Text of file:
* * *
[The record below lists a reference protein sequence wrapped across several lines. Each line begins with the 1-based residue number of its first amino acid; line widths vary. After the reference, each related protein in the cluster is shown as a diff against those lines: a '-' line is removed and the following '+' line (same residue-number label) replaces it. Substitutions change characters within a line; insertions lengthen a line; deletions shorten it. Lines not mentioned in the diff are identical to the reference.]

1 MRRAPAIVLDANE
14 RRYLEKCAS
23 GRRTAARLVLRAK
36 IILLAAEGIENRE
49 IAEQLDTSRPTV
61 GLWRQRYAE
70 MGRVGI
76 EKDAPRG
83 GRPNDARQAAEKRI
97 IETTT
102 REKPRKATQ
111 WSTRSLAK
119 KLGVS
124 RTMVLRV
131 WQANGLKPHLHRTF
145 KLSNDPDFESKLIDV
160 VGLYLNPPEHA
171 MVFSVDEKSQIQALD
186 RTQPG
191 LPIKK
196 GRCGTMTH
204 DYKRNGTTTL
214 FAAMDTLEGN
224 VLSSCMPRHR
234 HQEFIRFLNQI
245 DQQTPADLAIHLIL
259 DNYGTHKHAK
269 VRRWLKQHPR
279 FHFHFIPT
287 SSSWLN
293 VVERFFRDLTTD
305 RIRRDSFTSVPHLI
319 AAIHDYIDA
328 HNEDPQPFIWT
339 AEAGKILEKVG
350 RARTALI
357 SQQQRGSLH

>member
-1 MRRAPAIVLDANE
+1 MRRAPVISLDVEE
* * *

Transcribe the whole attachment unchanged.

[The record below lists a reference protein sequence wrapped across several lines. Each line begins with the 1-based residue number of its first amino acid; line widths vary. After the reference, each related protein in the cluster is shown as a diff against those lines: a '-' line is removed and the following '+' line (same residue-number label) replaces it. Substitutions change characters within a line; insertions lengthen a line; deletions shorten it. Lines not mentioned in the diff are identical to the reference.]

1 MRRAPAIVLDANE
14 RRYLEKCAS
23 GRRTAARLVLRAK
36 IILLAAEGIENRE
49 IAEQLDTSRPTV
61 GLWRQRYAE
70 MGRVGI
76 EKDAPRG
83 GRPNDARQAAEKRI
97 IETTT
102 REKPRKATQ
111 WSTRSLAK
119 KLGVS
124 RTMVLRV
131 WQANGLKPHLHRTF
145 KLSNDPDFESKLIDV
160 VGLYLNPPEHA
171 MVFSVDEKSQIQALD
186 RTQPG
191 LPIKK
196 GRCGTMTH
204 DYKRNGTTTL
214 FAAMDTLEGN
224 VLSSCMPRHR
234 HQEFIRFLNQI
245 DQQTPADLAIHLIL
259 DNYGTHKHAK
269 VRRWLKQHPR
279 FHFHFIPT
287 SSSWLN
293 VVERFFRDLTTD
305 RIRRDSFTSVPHLI
319 AAIHDYIDA
328 HNEDPQPFIWT
339 AEAGKILEKVG
350 RARTALI
357 SQQQRGSLH

>member
-1 MRRAPAIVLDANE
+1 MRRAPVISLDVEE